Sleep apnea is one of the most serious medical conditions that often goes undiagnosed.
It is estimated that up to 30% of Canadians suffer from it, yet only 6.4% have recognized the diagnosis.
What is it?
Sleep apnea is a serious condition in which a person’s breathing is repeatedly interrupted during the night. During normal sleep, air moves in an unobstructed, regular rhythm, through the upper airway, the throat and into and out of the lungs. With obstructive sleep apnea (OSA), airway blockages, usually from soft tissue collapse, prevent the normal regular breathing rhythm
What are the symptoms?
The main symptoms of OSA are
However, some people have no symptoms or may not recognize that they have symptoms.
Other symptoms may include one or more of the following:
Perhaps the best way to determine risk is the use of the STOP-BANG questionnaire which uses a series of questions and results of physical measurements to calculate the risk for sleep apnea in adults aged 18 and older.
Snoring – Do you snore loudly (loud enough to be heard through closed doors)?
Tired – Do you often feel tired, fatigued or sleepy during the daytime?
Observed – Has anyone observed you stop breathing or choking/gasping during your sleep?
Pressure – Do you have or are being treated for high blood pressure?
Body mass index (BMI) – Body mass index more than 35kg/m2?
Age – Age older than 50?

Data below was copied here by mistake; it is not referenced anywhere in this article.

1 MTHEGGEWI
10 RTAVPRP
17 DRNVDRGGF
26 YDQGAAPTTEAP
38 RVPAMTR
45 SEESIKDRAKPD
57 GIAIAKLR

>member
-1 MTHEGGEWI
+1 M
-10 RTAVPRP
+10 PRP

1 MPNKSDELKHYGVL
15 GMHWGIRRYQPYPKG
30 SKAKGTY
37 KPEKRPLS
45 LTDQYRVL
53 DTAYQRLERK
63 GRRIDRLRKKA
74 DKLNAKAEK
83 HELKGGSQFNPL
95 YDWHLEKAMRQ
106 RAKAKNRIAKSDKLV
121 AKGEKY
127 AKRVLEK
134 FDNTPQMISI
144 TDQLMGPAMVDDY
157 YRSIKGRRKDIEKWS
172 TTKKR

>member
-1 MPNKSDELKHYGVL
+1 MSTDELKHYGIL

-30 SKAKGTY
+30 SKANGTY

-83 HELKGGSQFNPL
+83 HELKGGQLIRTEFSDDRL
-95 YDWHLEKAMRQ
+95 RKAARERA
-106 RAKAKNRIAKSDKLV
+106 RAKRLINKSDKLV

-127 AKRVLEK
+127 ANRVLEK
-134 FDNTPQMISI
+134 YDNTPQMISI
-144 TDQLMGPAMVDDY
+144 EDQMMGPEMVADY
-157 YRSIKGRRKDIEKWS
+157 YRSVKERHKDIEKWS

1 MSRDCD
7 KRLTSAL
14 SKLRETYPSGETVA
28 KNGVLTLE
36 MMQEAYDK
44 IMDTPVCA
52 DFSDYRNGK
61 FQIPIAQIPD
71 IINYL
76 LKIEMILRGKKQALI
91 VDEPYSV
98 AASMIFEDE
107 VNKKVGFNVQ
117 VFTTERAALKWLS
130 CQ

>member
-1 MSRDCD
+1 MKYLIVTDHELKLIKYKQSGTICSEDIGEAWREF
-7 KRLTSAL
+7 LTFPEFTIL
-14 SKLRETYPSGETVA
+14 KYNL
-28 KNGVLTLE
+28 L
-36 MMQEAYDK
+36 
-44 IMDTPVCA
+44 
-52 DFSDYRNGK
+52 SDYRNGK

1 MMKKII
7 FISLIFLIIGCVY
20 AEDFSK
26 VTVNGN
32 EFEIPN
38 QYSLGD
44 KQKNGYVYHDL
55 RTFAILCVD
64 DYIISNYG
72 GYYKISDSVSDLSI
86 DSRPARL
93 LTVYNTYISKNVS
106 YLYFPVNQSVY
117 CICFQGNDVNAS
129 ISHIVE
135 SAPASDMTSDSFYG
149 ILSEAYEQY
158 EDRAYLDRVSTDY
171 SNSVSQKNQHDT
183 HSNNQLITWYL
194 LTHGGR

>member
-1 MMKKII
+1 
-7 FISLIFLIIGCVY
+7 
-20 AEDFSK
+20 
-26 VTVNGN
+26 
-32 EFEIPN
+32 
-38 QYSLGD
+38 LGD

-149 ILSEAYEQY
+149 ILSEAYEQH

Neck circumference – Neck size 17 inches or larger for males or 16 inches or larger for females?
Gender – Male?
Positive answers to the above questions are then used to determine risk:
Low risk – Yes to 0 to 2 questions
Intermediate risk – Yes to 3 to 4 questions
High risk – Yes to 5 to 8 questions
How common is it?
In 2017, 6.4% of Canadians self-reported a diagnosis of sleep apnea through the Canadian Health Measures Survey (CHMS) - this was more than double the rate reported in 2009.
In the US, using the broadest criteria is estimated that 20-30% of men and 10-15% of women have sleep apnea.
In all likelihood, sleep apnea is under-diagnosed - using the STOP-BANG risk tool, the CHMS found that nearly one-third (30%) of Canadian adults were considered to be at intermediate or high risk for sleep apnea - 15% were high risk and 15% were moderate risk.
Rates are increasing along with the rates of obesity.
What are the risk factors?
What happens if it is left untreated?
The initial consequences of untreated sleep apnea are daytime sleepiness and difficulty concentrating results in increased errors and accidents. People with severe sleep apnea are two to three times more likely to have a motor vehicle accident - this represents an impact on morbidity and mortality that is similar to the cardiovascular sequelae of OSA.
Over time untreated sleep apnea increase risk for cardiovascular disease, high blood pressure, abnormal heart rhythms, heart attack and stroke.
People with OSA have higher rates Insulin resistance and Type II Diabetes. This association is partly manifested by the shared risk factor of obesity, but also appears to be independent. In one study, patients with severe OSA had a 30% higher risk of diabetes even after controlling for age, obesity, pre-existing cardiovascular disease.